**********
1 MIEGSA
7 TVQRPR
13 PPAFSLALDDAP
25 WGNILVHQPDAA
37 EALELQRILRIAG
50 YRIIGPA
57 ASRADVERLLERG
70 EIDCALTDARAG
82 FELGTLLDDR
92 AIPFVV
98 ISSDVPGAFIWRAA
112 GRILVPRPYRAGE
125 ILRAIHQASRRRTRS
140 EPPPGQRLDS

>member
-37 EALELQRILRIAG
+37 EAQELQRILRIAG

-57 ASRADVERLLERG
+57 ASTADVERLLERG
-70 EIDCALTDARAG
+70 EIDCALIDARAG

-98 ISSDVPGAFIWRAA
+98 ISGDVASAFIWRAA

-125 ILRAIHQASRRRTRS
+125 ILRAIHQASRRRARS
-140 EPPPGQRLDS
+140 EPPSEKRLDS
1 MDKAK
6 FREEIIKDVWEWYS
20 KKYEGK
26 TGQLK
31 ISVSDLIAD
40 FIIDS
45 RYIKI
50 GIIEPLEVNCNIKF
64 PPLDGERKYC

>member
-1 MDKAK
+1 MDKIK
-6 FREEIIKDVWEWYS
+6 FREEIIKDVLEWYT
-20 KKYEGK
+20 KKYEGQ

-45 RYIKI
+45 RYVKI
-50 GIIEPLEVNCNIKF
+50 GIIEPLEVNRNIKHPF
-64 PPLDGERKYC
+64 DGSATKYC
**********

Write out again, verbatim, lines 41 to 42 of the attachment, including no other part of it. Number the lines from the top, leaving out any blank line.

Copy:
+6 FREEIIKDVLEWYT
-20 KKYEGK